In this embodiment, CPU 42 is an IBM model 30/286 computer. CPU 42 formats the centroid data for a video overlay and communicates the formatted data to video titler 34 over a bus 54. The overlay image may comprise a stick figure of body 18 or some other desired image. Video titler 34 thereafter superimposes the overlay image on the conditioned image data from preprocessor 26 and communicates the composite image to a video monitor 58 over a bus 62. This allows real time confirmation of proper thresholding and centroid calculation. CPU 42 stores the centroid information so that the overlay images may be processed and played back at a later time.
FIG. 2 is a more detailed block diagram of preprocessor 26. Preprocessor 26 includes an analog processing circuit 66, a digital compression circuit 70, a temporary storage circuit 74, a digital signal processing circuit (DSP) 78, and a CPU interface 82.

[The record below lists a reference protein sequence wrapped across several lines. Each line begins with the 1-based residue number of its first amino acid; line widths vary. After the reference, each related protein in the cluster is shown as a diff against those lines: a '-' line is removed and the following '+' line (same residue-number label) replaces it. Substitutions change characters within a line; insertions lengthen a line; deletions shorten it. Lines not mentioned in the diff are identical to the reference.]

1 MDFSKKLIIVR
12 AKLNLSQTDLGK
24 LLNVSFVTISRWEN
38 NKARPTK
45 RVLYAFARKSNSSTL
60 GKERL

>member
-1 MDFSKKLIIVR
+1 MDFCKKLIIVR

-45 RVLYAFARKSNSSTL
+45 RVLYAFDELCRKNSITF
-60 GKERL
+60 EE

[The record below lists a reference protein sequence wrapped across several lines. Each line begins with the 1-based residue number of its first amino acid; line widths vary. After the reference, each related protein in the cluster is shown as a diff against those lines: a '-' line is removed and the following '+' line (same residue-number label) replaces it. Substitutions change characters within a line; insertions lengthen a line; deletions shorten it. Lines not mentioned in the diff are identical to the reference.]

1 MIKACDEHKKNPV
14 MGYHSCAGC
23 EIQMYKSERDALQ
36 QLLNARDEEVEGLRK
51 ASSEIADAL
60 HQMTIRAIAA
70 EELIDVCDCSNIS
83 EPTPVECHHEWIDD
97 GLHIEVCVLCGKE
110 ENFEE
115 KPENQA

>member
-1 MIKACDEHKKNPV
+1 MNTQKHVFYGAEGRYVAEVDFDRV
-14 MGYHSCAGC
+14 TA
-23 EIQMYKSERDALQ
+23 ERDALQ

Analog processing circuit 66 receives camera video data from bus 38 on a camera input line 86; VCR video data from bus 38 on a VCR input line 90; mode select signals from DSP 78 over a mode bus 94; and video select signals from digital compression circuit 70 over a video select line 98. Analog processing circuit 66 conditions and digitizes the analog video input and provides digital video information to digital compression circuit 70 over a digital video bus 102; video sync information to digital compression circuit 70 and DSP 78 over a sync bus 106; and pixel clock pulses to digital compression circuit 70 over a pixel clock line 110. Analog processing circuit 66 provides internally generated sync information to bus 38 over a sync line 114 for controlling the operation of VCR 30 in playback mode. To facilitate real time monitoring of the operation of preprocessor 26, analog processing circuit 66 provides conditioned video signals to bus 38 (and hence video titler 34) over a video out bus 116. The conditioned video signals comprise the original input video with or without the markers and the region of interest (ROI) highlighted.